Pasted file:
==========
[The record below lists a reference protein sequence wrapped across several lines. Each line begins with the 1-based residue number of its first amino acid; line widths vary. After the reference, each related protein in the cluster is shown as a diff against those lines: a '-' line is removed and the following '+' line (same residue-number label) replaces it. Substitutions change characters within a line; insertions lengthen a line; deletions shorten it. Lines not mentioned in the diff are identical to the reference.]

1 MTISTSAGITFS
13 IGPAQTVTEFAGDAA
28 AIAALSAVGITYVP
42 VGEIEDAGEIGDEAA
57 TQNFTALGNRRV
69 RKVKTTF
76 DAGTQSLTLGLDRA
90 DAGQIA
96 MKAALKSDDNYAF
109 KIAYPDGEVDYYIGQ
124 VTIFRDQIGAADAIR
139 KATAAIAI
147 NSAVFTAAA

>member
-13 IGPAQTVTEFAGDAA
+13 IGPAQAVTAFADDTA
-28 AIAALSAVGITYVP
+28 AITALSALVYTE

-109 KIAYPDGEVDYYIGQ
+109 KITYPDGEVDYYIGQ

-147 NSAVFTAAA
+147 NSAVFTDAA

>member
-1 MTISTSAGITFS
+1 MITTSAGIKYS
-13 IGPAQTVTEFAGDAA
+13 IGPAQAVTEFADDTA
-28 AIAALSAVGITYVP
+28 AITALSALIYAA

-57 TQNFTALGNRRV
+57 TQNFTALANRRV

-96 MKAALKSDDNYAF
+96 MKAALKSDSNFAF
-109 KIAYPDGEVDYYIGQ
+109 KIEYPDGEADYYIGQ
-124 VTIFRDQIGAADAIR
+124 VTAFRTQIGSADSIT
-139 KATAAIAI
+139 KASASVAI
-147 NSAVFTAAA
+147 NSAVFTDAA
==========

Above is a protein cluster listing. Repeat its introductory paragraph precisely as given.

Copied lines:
[The record below lists a reference protein sequence wrapped across several lines. Each line begins with the 1-based residue number of its first amino acid; line widths vary. After the reference, each related protein in the cluster is shown as a diff against those lines: a '-' line is removed and the following '+' line (same residue-number label) replaces it. Substitutions change characters within a line; insertions lengthen a line; deletions shorten it. Lines not mentioned in the diff are identical to the reference.]